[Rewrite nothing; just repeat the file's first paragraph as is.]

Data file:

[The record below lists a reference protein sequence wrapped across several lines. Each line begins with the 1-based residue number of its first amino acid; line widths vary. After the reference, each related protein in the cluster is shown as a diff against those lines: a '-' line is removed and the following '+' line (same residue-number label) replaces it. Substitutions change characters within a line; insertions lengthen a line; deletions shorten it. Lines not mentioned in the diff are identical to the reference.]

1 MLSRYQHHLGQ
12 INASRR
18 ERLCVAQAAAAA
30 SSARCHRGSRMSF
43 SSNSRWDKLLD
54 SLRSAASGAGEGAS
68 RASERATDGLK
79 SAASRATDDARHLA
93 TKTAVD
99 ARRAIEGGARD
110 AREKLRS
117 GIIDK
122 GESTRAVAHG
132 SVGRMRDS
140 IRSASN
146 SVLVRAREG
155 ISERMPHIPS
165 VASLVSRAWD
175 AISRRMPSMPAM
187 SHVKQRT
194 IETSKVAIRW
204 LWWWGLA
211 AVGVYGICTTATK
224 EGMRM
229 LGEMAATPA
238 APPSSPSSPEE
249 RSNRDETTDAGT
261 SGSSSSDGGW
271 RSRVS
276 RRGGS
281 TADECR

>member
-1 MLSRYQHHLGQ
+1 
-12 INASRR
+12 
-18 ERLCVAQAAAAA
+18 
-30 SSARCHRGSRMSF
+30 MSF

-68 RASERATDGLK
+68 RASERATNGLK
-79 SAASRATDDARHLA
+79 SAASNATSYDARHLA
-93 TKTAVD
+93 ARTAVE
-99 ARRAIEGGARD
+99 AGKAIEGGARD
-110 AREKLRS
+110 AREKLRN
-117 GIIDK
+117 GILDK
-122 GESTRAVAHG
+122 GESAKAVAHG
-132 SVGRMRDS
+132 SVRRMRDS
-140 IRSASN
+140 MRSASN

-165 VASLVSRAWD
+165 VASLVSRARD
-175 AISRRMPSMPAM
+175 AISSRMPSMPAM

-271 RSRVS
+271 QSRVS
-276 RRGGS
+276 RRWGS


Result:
[The record below lists a reference protein sequence wrapped across several lines. Each line begins with the 1-based residue number of its first amino acid; line widths vary. After the reference, each related protein in the cluster is shown as a diff against those lines: a '-' line is removed and the following '+' line (same residue-number label) replaces it. Substitutions change characters within a line; insertions lengthen a line; deletions shorten it. Lines not mentioned in the diff are identical to the reference.]